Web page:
In Germany, it’s common for folks to decorate their homes with intricately-carved wooden figurines, which are often arranged into scenes. In Portugal, families forego the Christmas tree and instead leave their shoes by the fireplace for Pai Natal (Father Christmas) to fill with gifts. In Ireland, folks ward off evil spirits by hanging clippings of holly, mistletoe, and ivy on the walls.
My family’s homeland, Denmark, has a particularly fun custom of displaying their annual release of collectible postage stamps for the holidays—even the Queen of Denmark has designed a few!
Of course, it’s hard to top the tradition in provincial France of putting out a display of thirteen desserts—mainly chocolate, nuts, and dried fruits. I love my advent calendar, but jeez, that sounds pretty nice.
Africa doesn’t get nearly enough credit here in the West. The continent is so beautiful and diverse in so many ways, and their holiday celebrations are no different.
In South Africa, families decorate the windowsills in their home with wool, tinsel, and sparkling cotton to mimic the appearance of snow. Christmas trees are rare, but it’s common for people to decorate with pine branches. In Ghana, people cover their homes and churches in colourful decorations four full weeks before Christmas Day. Liberia has a beautiful custom of using oil palms as Christmas trees, which are decorated with bells.
Nigeria is a very multicultural country, with more than six languages common to the region. However, whether you speak Hausa, Yoruba, Fulani, Igbo, Ibibio, or Edo, everyone loves Christmas! Nigerian streets, homes, and churches are covered in elaborate displays of lights, and parades of floats and costumed dancers are common in many regions.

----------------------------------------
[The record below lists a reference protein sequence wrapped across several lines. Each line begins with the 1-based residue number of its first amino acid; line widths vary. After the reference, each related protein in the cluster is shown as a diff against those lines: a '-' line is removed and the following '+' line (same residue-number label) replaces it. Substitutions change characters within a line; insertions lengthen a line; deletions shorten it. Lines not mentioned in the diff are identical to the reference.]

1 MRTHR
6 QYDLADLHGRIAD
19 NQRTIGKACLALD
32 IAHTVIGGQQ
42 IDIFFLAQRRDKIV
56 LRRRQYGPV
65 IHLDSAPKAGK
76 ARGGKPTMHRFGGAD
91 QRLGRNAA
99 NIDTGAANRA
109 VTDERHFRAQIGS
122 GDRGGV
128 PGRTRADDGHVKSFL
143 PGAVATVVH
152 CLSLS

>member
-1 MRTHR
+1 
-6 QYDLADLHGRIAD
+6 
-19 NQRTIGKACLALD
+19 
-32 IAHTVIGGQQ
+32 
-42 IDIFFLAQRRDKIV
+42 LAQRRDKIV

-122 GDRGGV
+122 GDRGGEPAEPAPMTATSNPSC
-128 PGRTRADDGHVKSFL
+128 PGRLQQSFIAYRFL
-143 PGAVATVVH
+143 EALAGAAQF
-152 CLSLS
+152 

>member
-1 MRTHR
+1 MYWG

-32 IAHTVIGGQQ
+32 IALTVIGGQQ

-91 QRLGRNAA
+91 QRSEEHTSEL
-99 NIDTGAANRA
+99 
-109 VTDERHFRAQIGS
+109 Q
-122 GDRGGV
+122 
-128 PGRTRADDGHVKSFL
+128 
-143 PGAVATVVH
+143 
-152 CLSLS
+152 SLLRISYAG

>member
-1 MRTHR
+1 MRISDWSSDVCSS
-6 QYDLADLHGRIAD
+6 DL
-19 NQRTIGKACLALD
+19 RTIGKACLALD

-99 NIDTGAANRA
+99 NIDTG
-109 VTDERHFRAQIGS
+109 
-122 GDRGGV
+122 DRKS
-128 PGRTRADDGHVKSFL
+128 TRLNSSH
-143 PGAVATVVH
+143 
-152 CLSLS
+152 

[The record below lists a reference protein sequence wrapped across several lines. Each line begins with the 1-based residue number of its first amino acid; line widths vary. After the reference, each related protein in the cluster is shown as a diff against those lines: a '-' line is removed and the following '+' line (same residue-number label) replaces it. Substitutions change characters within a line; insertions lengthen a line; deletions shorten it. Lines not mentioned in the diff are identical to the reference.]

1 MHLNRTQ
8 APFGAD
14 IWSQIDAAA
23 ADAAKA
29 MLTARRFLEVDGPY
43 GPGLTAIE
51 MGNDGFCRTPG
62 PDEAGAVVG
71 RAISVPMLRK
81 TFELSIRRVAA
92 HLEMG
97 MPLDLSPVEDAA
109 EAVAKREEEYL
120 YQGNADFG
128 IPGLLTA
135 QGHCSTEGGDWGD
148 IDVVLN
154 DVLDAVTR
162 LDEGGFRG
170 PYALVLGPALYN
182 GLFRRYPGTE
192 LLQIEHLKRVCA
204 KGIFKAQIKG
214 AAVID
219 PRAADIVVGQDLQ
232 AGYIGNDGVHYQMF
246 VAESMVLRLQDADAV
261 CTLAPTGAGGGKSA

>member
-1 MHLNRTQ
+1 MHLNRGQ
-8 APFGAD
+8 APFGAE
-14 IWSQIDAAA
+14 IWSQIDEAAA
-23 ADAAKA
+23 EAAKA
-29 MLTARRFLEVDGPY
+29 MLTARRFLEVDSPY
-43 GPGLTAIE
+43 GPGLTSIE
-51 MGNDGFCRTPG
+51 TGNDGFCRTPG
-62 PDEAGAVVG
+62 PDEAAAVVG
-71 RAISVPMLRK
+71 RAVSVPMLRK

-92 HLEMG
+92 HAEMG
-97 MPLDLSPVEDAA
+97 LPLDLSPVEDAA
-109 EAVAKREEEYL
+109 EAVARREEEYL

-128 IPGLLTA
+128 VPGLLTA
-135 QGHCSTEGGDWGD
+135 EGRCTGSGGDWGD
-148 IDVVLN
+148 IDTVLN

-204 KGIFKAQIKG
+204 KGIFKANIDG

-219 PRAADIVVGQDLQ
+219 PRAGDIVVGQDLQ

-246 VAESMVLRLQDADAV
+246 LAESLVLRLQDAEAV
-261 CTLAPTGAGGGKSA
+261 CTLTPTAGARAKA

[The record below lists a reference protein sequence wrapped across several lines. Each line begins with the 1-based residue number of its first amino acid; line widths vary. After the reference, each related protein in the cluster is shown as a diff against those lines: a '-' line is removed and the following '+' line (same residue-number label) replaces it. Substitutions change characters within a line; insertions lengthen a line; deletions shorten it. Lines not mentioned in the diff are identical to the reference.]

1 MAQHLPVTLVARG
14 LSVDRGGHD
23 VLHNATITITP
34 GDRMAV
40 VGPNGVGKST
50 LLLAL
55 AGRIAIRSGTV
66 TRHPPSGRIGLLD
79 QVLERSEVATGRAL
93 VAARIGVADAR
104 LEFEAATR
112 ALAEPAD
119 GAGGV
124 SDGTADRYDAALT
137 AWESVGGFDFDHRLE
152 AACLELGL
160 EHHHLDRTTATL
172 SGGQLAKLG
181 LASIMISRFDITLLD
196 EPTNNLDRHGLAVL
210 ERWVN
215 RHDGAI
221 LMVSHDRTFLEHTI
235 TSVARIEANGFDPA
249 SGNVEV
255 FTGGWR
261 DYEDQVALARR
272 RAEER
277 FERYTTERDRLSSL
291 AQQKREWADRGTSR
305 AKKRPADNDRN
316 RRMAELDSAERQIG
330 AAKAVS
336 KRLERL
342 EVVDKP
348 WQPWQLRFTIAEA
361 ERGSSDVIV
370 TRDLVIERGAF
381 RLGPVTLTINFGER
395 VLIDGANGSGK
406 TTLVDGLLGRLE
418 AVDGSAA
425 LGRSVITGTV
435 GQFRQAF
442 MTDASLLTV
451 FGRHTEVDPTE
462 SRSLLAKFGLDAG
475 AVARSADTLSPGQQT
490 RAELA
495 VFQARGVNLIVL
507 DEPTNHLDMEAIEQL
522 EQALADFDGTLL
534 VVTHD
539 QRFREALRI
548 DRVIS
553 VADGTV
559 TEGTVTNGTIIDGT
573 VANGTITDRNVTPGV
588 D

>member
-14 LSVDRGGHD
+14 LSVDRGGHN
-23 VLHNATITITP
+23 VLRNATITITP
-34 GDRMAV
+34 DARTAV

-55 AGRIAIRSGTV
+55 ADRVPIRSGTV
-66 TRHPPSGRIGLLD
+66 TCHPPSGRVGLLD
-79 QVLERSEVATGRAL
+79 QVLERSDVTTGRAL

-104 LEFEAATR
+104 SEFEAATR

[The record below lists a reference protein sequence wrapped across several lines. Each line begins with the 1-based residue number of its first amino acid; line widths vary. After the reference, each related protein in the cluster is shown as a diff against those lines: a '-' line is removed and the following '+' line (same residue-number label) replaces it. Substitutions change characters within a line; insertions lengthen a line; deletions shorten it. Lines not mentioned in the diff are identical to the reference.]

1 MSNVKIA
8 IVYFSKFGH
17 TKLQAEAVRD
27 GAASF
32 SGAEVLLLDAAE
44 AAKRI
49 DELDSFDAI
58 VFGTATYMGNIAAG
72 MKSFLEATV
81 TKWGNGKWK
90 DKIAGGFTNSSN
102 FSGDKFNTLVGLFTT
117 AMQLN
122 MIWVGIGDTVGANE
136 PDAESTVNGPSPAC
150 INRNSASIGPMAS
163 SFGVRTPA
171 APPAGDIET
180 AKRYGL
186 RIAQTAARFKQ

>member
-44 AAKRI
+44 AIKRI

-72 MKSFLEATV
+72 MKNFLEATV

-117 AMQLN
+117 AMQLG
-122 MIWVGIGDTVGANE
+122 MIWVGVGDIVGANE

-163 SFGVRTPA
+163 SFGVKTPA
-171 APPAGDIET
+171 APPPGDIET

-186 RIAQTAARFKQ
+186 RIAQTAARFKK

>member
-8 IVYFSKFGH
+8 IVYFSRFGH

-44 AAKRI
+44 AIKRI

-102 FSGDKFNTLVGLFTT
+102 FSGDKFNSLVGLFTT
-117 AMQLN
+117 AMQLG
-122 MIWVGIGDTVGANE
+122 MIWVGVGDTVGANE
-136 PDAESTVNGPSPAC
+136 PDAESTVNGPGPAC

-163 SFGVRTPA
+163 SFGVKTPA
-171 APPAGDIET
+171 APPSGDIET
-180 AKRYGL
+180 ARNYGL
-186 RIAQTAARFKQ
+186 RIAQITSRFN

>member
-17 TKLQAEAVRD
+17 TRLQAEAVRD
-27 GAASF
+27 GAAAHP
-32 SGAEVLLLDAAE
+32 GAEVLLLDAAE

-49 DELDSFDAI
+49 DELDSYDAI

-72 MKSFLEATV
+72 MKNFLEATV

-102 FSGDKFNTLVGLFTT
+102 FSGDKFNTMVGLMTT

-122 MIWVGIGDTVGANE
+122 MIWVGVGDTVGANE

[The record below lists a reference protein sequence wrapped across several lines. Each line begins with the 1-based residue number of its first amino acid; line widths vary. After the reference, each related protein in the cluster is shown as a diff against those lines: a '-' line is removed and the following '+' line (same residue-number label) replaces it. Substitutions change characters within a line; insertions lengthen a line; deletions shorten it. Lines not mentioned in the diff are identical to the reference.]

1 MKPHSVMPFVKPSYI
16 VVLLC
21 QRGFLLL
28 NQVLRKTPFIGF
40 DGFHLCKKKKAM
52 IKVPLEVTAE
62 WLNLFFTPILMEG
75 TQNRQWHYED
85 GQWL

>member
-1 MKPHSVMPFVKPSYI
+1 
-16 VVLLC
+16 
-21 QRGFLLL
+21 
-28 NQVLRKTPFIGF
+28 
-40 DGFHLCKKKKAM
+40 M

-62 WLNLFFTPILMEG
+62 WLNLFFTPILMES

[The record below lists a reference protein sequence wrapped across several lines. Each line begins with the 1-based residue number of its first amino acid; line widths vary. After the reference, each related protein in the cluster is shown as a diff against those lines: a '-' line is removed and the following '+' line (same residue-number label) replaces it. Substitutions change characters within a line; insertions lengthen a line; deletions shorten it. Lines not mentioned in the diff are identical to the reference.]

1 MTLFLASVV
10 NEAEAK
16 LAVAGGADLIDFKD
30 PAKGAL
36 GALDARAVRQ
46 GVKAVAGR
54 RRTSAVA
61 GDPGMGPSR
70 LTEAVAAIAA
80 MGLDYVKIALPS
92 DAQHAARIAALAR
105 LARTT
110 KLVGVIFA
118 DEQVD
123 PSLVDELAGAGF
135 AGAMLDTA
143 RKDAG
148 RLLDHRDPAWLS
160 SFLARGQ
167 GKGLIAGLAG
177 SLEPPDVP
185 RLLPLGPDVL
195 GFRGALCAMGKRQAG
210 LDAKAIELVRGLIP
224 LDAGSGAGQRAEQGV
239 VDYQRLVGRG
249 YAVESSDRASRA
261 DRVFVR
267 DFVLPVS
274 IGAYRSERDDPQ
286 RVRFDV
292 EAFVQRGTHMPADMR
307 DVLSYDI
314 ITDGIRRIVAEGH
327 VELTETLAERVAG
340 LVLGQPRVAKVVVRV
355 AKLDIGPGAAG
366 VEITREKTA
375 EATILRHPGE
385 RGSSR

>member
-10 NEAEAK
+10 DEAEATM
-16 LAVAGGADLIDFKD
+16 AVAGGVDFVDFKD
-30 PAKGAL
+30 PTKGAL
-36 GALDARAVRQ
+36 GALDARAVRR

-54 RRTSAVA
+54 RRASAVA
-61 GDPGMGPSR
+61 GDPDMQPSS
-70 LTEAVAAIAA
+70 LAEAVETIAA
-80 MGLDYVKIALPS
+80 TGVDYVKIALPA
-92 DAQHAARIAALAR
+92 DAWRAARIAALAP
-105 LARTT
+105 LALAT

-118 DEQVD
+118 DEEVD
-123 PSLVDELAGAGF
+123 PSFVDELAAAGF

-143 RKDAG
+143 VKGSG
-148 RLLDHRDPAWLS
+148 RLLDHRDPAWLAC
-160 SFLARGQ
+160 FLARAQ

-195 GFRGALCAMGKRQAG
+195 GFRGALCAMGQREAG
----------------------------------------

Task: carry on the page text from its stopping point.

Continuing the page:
Throughout Asia, Christmas varies a lot in terms of its cultural significance. In China, for example, only 1% of people are Christian, so families celebrate the Chinese New Year instead. This is a little ironic, considering the majority of artificial Christmas trees, plastic ornaments, and even Christmas gifts are manufactured in China!
In Japan, very few people practise Christianity but Christmas has become an increasingly popular secular holiday. Christmas lights are popular in the streets, but even more popular are the foods that Japanese people associate with the holiday. Japanese people love to eat fried chicken on Christmas Day, and a special strawberry sponge cake is enjoyed for dessert.
In regions of India that celebrate Christmas, stars are the most popular decorations. In the Goa region, people hang star-shaped lanterns from the trees. Indonesia, despite its low population of Christians, loves to celebrate Christmas with elaborate and dramatic Christmas trees made from everything from chicken feathers to edible chocolate!
As far as Christmas celebrations go, the Philippines are the polar opposites of China. With Catholics representing 80% of the population, Christmas is extremely important to the local culture. The most popular Christmas decoration in the Philippines is called the parol, a beautiful lantern made from bamboo stripes and colourful cellophane with a star in the centre.
That concludes our holiday world tour! While it may not have replaced an all-inclusive vacation, I hope you found a new appreciation for the different ways we celebrate Christmas around the world. Feel free to browse some “souvenirs” at Royal City Nursery, just a short trip from Guelph, Cambridge, and Kitchener-Waterloo.